Kyiv, Ukraine — Four people have been killed by Russian shelling in the eastern city of Sylviero Donetsk in the past 24 hours, a Ukrainian governor said. In the village of Komushuvakha, another person was killed by a Russian shell.
“The inhabitants of Silviero Donetsk have forgotten when the city was last silent for at least half an hour,” Luhansk Oblast Governor Shershi Heyday wrote in a telegram on Friday. He said, “Russians Residential areas are being mercilessly hit.”
Sievierodonetsk Mayor Oleksandr Stryuk said on Thursday that 60% of the city’s residential buildings have been destroyed and about 85-90% of the dwellings are damaged and need major repairs.
The main developments of the Russian-Ukrainian war:
– Russia slams sanctions as it tries to blame the West for food crisis
– The West is considering freeing Russian oligarchs from sanctions
– US wins latest legal battle over seizure of Russian yacht in Fiji
– US General: No need to add ground troops in Sweden, Finland
Follow AP’s coverage of the war in Ukraine at https://apnews.com/hub/russia-ukraine
WELLINGTON, New Zealand — The United States has won the latest round of legal battles to seize a $325 million Russian-owned superyacht in Fiji, a case that now appears to be before the Pacific nation’s Supreme Court.
The case underscores the thorny legal basis the U.S. has found in its attempt to seize the assets of Russian oligarchs around the world. The intentions were welcomed by many governments and citizens opposed to the war in Ukraine, but some actions have raised questions about how far U.S. jurisdiction extends.
The Fiji Court of Appeal on Friday rejected an appeal by Feizal Haniff representing the company that legally owns the superyacht Amadea. Hanif had argued that under Fiji’s mutual assistance laws, the US had no right to seize the ship, at least until a court found out who actually owned Amadea.
Hanif said he now plans to take the case to the Fiji Supreme Court and will apply for a court order to stop the US agents from leaving Amadea from Fiji pending an appeal hearing.
WASHINGTON — The U.S. general nominated to take over European Command told senators that efforts by Sweden and Finland to join NATO would not require adding more U.S. ground troops to either country. But Army Gen. Christopher Cavalli said Thursday that military exercises and the occasional rotation of U.S. troops could increase.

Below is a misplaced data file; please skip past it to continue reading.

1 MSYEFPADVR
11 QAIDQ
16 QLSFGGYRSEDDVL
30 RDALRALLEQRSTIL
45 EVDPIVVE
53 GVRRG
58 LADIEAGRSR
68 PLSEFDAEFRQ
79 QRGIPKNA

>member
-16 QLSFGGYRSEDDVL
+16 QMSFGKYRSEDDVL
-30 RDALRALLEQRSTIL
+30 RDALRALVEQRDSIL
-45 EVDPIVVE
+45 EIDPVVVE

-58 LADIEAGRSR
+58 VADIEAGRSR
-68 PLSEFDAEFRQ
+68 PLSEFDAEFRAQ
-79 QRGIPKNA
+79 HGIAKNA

Cavalli, who currently heads the U.S. Army for Europe and Africa, said the military focus will likely continue to focus on Eastern Europe — where countries are more concerned about potential Russian aggression and any spillover effects from the war in Ukraine.
“The center of gravity of NATO forces has shifted east,” Cavalli told the Senate Armed Services Committee during his nomination hearing. “Depending on the outcome of the conflict, we may have to continue for a while,” he said.
Cavalli was asked about the U.S. military presence in Europe, which has grown from less than 80,000 to about 102,000 since the Russian invasion. He said the increase had nothing to do with recent moves by Finland and Sweden to seek NATO membership.
Kyiv, Ukraine — The Ukrainian city of Westvero Donetsk was the epicenter of fierce fighting in the east. Mayor Oleksandr Stryuk said the Russian reconnaissance and sabotage group was holding on even though it entered a city hotel.
At least 1,500 people were killed in Sievierodonetsk, and about 12,000 to 13,000 remained in the city, Stryuk said, where he said 60 percent of residential buildings were destroyed.
Sievierodonetsk is the only part of the Luhansk region of Donbas that is under the control of the Ukrainian government, and Russian forces have been trying to isolate it from other areas under Ukrainian control.
The main road between the neighbouring town of Lysychansk and Bakhmut to the southwest remains open, but travel is dangerous, Stryuk said. Only 12 people were able to be evacuated on Thursday, he said.
KYIV, Ukraine — Ukrainian President Volodymyr Zelensky on Thursday implored the West to send Ukraine multiple rocket launch systems as soon as possible to give it a chance to counter a Russian offensive in eastern Donbass.
“We are fighting to provide Ukraine with all the weapons it needs to change the nature of the fighting and start expelling the occupiers faster and more confidently,” Zelensky said in a nightly video address to the nation.
He said Russian forces were wiping some eastern towns from the face of the planet and the area could end up being “uninhabited”.
Zelensky said: “They want to turn Popasna, Bachmut, Lehmann, Lesichansk and Sivir Donetsk to ashes, as they did with Volnovaka and Mariupol. as it did.”
At least nine people were killed and 19 wounded in the shelling of Ukraine’s second-largest city, Kharkiv, on Thursday, Zelensky said. Among the victims was a five-month-old baby whose father and mother were seriously injured.
Zelensky also made harsh remarks on EU member states that have resisted imposing tougher sanctions on Russia, including a ban on imports of Russian oil and gas, Moscow’s main source of revenue.
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